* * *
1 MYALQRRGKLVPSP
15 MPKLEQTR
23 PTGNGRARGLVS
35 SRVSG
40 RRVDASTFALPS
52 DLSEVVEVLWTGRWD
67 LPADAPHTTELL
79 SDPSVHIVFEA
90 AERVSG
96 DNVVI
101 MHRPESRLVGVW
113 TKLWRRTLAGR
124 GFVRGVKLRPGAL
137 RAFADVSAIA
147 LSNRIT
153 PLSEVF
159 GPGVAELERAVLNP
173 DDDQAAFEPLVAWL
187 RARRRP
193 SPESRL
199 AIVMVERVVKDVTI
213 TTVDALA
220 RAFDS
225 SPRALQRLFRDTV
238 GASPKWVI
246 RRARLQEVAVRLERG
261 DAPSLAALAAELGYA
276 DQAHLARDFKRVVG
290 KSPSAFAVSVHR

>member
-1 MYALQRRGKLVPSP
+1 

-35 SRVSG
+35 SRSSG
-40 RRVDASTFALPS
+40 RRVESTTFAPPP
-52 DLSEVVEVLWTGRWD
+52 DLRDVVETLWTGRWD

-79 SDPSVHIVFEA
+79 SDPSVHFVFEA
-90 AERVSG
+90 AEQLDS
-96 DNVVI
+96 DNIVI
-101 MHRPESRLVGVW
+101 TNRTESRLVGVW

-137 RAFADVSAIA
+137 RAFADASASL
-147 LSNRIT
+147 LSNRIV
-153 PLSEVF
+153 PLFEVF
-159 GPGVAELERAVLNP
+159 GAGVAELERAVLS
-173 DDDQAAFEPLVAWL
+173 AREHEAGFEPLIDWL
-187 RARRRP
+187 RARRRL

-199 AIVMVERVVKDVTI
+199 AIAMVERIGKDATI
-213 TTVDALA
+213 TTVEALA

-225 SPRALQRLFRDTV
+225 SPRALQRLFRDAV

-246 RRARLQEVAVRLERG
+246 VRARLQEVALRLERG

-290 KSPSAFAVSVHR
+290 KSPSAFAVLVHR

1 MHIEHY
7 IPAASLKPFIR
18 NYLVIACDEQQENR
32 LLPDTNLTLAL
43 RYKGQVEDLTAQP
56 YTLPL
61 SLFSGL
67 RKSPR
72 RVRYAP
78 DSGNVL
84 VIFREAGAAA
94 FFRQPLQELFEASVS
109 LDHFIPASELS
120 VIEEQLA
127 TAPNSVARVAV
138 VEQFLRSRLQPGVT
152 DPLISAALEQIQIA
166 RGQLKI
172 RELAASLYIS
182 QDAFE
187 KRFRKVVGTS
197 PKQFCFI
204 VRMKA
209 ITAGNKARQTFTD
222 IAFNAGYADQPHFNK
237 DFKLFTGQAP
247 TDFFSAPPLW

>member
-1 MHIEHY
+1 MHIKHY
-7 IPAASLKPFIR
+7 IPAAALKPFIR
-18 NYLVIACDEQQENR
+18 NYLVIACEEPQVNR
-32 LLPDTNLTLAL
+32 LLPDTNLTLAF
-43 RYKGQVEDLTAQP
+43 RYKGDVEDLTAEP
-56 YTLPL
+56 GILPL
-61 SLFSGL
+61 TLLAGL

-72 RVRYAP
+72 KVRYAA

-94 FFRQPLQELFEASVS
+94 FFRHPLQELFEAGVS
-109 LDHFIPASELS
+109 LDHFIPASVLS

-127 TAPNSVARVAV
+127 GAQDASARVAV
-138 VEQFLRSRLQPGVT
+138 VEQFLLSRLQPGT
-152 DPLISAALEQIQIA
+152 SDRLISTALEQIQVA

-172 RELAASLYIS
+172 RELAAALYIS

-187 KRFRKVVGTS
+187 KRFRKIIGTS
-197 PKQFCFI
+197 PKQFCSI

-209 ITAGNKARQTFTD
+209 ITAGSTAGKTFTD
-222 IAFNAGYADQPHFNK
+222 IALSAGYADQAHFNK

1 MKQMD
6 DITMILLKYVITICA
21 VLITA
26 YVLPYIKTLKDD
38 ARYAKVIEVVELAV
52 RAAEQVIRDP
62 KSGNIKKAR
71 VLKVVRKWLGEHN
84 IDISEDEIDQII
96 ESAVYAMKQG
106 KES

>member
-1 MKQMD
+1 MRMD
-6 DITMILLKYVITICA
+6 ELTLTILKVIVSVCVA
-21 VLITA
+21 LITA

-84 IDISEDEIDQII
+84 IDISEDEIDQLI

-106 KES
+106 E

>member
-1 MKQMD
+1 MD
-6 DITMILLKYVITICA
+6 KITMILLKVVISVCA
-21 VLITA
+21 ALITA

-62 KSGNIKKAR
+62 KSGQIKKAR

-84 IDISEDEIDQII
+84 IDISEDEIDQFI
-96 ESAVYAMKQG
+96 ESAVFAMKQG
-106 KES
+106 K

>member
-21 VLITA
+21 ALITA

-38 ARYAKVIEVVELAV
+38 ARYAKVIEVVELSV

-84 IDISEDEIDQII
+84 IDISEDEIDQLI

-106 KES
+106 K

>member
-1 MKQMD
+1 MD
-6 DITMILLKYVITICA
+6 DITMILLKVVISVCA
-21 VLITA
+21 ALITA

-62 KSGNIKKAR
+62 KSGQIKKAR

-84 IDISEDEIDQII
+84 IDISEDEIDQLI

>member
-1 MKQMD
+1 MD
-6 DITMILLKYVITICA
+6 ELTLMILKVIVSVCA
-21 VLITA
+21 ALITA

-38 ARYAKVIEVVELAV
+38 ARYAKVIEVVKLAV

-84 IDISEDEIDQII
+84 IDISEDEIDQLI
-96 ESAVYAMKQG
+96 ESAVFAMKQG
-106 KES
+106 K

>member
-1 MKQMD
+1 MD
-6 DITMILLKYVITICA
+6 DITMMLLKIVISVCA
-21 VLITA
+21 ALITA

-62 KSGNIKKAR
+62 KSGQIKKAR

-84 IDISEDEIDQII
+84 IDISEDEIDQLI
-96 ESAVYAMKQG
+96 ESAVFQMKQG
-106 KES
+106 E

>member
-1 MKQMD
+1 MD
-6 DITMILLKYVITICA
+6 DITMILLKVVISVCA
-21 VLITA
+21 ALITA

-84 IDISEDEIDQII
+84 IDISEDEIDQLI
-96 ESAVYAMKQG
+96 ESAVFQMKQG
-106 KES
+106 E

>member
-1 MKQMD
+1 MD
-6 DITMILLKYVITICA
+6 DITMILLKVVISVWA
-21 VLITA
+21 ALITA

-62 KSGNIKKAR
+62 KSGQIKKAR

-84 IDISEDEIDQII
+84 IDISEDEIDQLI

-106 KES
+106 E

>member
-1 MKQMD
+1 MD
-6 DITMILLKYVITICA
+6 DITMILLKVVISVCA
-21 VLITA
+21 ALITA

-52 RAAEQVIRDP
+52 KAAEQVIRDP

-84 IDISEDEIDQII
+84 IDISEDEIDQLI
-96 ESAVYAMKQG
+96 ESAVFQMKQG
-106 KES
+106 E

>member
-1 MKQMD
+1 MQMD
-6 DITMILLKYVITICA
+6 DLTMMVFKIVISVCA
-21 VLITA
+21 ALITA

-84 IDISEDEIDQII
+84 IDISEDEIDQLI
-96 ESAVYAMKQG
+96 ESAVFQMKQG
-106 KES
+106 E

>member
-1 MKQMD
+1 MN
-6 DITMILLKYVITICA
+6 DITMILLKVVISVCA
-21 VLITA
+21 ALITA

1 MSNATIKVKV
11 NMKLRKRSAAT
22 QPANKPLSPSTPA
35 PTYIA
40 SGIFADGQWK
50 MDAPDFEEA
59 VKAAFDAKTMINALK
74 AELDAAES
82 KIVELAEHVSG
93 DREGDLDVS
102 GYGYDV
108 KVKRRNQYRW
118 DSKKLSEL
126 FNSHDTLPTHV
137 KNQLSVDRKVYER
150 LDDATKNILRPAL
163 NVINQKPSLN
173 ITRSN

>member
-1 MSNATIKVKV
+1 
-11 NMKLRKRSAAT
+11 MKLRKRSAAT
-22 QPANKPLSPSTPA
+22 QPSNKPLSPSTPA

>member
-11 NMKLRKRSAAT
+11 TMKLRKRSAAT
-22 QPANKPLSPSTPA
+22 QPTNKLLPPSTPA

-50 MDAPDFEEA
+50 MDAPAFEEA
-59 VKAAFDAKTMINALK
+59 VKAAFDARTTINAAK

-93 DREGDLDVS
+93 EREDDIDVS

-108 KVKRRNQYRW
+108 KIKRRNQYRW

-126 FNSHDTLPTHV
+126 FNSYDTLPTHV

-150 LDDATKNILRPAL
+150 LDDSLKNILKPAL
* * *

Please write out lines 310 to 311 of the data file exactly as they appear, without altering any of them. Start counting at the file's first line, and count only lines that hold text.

+22 QPTNKLLPPSTPA

-50 MDAPDFEEA